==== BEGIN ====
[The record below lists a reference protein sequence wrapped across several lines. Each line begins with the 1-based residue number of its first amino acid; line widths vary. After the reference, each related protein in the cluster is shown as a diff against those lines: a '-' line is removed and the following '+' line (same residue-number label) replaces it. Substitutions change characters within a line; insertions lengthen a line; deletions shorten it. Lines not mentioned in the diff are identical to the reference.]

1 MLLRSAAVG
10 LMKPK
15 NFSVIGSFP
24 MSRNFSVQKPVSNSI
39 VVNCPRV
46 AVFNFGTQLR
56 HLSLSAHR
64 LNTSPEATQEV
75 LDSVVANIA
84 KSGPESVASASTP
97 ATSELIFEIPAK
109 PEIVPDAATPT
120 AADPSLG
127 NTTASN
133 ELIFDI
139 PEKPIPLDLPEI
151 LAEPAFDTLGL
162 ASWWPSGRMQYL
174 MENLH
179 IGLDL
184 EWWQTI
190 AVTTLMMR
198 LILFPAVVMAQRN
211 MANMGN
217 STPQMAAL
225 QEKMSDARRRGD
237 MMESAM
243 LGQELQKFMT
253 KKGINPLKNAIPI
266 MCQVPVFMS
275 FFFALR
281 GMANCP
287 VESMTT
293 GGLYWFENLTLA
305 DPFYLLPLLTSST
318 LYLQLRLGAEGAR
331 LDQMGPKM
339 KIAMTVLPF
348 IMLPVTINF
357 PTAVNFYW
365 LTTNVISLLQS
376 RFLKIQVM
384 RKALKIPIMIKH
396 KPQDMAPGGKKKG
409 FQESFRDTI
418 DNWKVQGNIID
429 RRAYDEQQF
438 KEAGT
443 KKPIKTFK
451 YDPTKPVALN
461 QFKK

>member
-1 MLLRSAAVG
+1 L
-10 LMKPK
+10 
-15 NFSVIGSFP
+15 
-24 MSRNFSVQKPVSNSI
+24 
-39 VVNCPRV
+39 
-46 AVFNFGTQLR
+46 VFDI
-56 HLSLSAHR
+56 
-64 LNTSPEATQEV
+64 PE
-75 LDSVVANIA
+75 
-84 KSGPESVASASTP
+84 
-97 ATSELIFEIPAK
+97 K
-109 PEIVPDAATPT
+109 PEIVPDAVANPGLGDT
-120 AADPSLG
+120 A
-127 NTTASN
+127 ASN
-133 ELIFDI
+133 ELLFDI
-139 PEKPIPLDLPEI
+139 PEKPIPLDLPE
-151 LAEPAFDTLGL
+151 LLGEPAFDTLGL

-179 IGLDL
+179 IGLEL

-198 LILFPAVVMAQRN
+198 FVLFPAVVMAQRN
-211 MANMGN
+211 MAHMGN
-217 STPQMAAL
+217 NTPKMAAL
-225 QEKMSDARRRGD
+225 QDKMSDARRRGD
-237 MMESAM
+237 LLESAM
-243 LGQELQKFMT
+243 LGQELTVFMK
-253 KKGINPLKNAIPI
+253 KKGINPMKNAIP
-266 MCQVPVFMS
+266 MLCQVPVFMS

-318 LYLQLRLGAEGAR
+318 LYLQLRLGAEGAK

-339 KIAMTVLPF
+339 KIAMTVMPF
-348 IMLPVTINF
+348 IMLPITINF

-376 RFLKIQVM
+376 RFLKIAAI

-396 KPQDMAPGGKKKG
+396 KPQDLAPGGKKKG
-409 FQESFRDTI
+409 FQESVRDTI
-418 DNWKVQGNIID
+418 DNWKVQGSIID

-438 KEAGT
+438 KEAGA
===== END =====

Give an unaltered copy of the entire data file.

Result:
[The record below lists a reference protein sequence wrapped across several lines. Each line begins with the 1-based residue number of its first amino acid; line widths vary. After the reference, each related protein in the cluster is shown as a diff against those lines: a '-' line is removed and the following '+' line (same residue-number label) replaces it. Substitutions change characters within a line; insertions lengthen a line; deletions shorten it. Lines not mentioned in the diff are identical to the reference.]

1 MLLRSAAVG
10 LMKPK
15 NFSVIGSFP
24 MSRNFSVQKPVSNSI
39 VVNCPRV
46 AVFNFGTQLR
56 HLSLSAHR
64 LNTSPEATQEV
75 LDSVVANIA
84 KSGPESVASASTP
97 ATSELIFEIPAK
109 PEIVPDAATPT
120 AADPSLG
127 NTTASN
133 ELIFDI
139 PEKPIPLDLPEI
151 LAEPAFDTLGL
162 ASWWPSGRMQYL
174 MENLH
179 IGLDL
184 EWWQTI
190 AVTTLMMR
198 LILFPAVVMAQRN
211 MANMGN
217 STPQMAAL
225 QEKMSDARRRGD
237 MMESAM
243 LGQELQKFMT
253 KKGINPLKNAIPI
266 MCQVPVFMS
275 FFFALR
281 GMANCP
287 VESMTT
293 GGLYWFENLTLA
305 DPFYLLPLLTSST
318 LYLQLRLGAEGAR
331 LDQMGPKM
339 KIAMTVLPF
348 IMLPVTINF
357 PTAVNFYW
365 LTTNVISLLQS
376 RFLKIQVM
384 RKALKIPIMIKH
396 KPQDMAPGGKKKG
409 FQESFRDTI
418 DNWKVQGNIID
429 RRAYDEQQF
438 KEAGT
443 KKPIKTFK
451 YDPTKPVALN
461 QFKK

>member
-1 MLLRSAAVG
+1 L
-10 LMKPK
+10 
-15 NFSVIGSFP
+15 
-24 MSRNFSVQKPVSNSI
+24 
-39 VVNCPRV
+39 
-46 AVFNFGTQLR
+46 VFDI
-56 HLSLSAHR
+56 
-64 LNTSPEATQEV
+64 PE
-75 LDSVVANIA
+75 
-84 KSGPESVASASTP
+84 
-97 ATSELIFEIPAK
+97 K
-109 PEIVPDAATPT
+109 PEIVPDAVANPGLGDT
-120 AADPSLG
+120 A
-127 NTTASN
+127 ASN
-133 ELIFDI
+133 ELLFDI
-139 PEKPIPLDLPEI
+139 PEKPIPLDLPE
-151 LAEPAFDTLGL
+151 LLGEPAFDTLGL

-179 IGLDL
+179 IGLEL

-198 LILFPAVVMAQRN
+198 FVLFPAVVMAQRN
-211 MANMGN
+211 MAHMGN
-217 STPQMAAL
+217 NTPKMAAL
-225 QEKMSDARRRGD
+225 QDKMSDARRRGD
-237 MMESAM
+237 LLESAM
-243 LGQELQKFMT
+243 LGQELTVFMK
-253 KKGINPLKNAIPI
+253 KKGINPMKNAIP
-266 MCQVPVFMS
+266 MLCQVPVFMS

-318 LYLQLRLGAEGAR
+318 LYLQLRLGAEGAK

-339 KIAMTVLPF
+339 KIAMTVMPF
-348 IMLPVTINF
+348 IMLPITINF

-376 RFLKIQVM
+376 RFLKIAAI

-396 KPQDMAPGGKKKG
+396 KPQDLAPGGKKKG
-409 FQESFRDTI
+409 FQESVRDTI
-418 DNWKVQGNIID
+418 DNWKVQGSIID

-438 KEAGT
+438 KEAGA